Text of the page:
World Library  
Flag as Inappropriate
Email this Article

Looking Glass Studios

Looking Glass Studios
Industry Interactive entertainment
Founded 1990
Defunct May 24, 2000
Headquarters Cambridge, Massachusetts, United States
Key people
Paul Neurath (co-founder)
Ned Lerner (co-founder)
Doug Church
Warren Spector
Website (archived, last version of 2000-06-20)

Looking Glass Studios was a computer game development company during the 1990s. Their games were regarded for demonstrating innovative gameplay, pioneering physics simulation, and well-written, engaging stories. Their best known game franchises were Ultima Underworld, System Shock and Thief.


  • History 1
  • People 2
  • List of titles 3
  • References 4
  • External links 5


The company originally formed as Looking Glass Technologies in 1990, when Blue Sky Productions and Lerner Research merged. Originally based in Lexington, Massachusetts, in 1994 the company moved to Cambridge. A significant number of Looking Glass personnel were MIT graduates. Looking Glass also had satellite offices in Redmond, Washington,[1] Austin, TX and Huntington Beach, California.

In 1997, the company merged with Intermetrics, Inc[2] to become Intermetrics Entertainment Software, LLC. Intermetrics became AverStar after it acquired Pacer Infotech in February 1998. In March 1999, Intermetrics divested Looking Glass Studios Inc.[3]

The company went out of business on May 24, 2000 during a financial crisis related to their publisher at the time, Eidos Interactive. Warren Spector managed to move many Looking Glass Studios employees over to Ion Storm Austin.

After the company folded, people from Looking Glass went on to work at Ion Storm, Irrational Games, Harmonix, Mad Doc Software, Arkane Studios, Westwood Studios, Valve, and to found Floodgate Entertainment and Digital Eel, amongst other later studios.

Ion Storm Austin developed Deus Ex and Deus Ex: Invisible War, the first two games in the Deus Ex series, and Thief: Deadly Shadows, the third game in the Thief series.

Arkane Studios went on to develop Arx Fatalis (a dungeon crawling game that bore heavy resemblance to Looking Glass' cult series Ultima Underworld), Dark Messiah of Might and Magic (co-designed by Floodgate) and Dishonored.


Ex-Looking Glass personnel have worked on such games as Deus Ex, Guitar Hero, Rock Band, Half-Life 2, Freedom Force, The Elder Scrolls IV: Oblivion, Fallout 3, BioShock, Empire Earth II, Boom Blox, Star Trek: Armada II and Weird Worlds: Return to Infinite Space, among others.

The following people worked on projects with Looking Glass Studios (by no means an all-inclusive list):

List of titles

Early Looking Glass Studios logo

As Lerner Research

As Blue Sky Productions

As Looking Glass Studios


  1. ^ "Company Fact Sheet". Looking Glass Studios, Inc. Archived from the original on 2000-03-08. Retrieved 2008-09-25. 
  2. ^ Nicholas Valtz. "Intermetrics and Looking Glass Studios Merge Computer Game Operations to Form Multimedia Powerhouse". Intermetrics, Inc. Archived from the original on 1999-11-03. Retrieved 2008-09-25.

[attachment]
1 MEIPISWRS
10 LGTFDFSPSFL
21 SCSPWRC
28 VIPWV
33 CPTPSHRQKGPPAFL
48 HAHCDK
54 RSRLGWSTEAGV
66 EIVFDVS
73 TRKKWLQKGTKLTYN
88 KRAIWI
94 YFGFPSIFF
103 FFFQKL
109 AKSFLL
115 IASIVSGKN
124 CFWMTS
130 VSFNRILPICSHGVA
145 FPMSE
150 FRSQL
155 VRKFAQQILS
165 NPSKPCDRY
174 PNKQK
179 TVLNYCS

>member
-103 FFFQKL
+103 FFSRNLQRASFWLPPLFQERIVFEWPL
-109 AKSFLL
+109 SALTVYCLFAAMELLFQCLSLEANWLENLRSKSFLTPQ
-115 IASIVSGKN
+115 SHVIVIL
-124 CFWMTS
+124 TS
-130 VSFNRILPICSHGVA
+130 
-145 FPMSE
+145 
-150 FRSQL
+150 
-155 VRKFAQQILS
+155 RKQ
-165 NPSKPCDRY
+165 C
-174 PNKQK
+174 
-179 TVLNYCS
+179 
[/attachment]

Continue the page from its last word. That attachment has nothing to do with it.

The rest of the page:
3. ^ "Averstar Inc · S-1/A".  

External links

  • Looking Glass Studios profile from MobyGames
  • An illustrated history of Looking Glass Studios from
  • To all the fans and supporters of LookingGlass: Final message from Looking Glass Studios website, from
  • Article on the closure of Looking Glass from IGN PC
  • Through The Looking Glass: Honoring the Legacy of Looking Glass Studios from
  • "Reasons for the Fall: A Post-Mortem On Looking Glass Studios" from
  • Final Days a photographic tribute to LGS employees, particularly on the last day of the company's existence
This article was sourced from Creative Commons Attribution-ShareAlike License; additional terms may apply. World Heritage Encyclopedia content is assembled from numerous content providers, Open Access Publishing, and in compliance with The Fair Access to Science and Technology Research Act (FASTR), Wikimedia Foundation, Inc., Public Library of Science, The Encyclopedia of Life, Open Book Publishers (OBP), PubMed, U.S. National Library of Medicine, National Center for Biotechnology Information, U.S. National Library of Medicine, National Institutes of Health (NIH), U.S. Department of Health & Human Services, and, which sources content from all federal, state, local, tribal, and territorial government publication portals (.gov, .mil, .edu). Funding for and content contributors is made possible from the U.S. Congress, E-Government Act of 2002.
Crowd sourced content that is contributed to World Heritage Encyclopedia is peer reviewed and edited by our editorial staff to ensure quality scholarly research articles.
By using this site, you agree to the Terms of Use and Privacy Policy. World Heritage Encyclopedia™ is a registered trademark of the World Public Library Association, a non-profit organization.

Copyright © World Library Foundation. All rights reserved. eBooks from Project Gutenberg are sponsored by the World Library Foundation,
a 501c(4) Member's Support Non-Profit Organization, and is NOT affiliated with any governmental agency or department.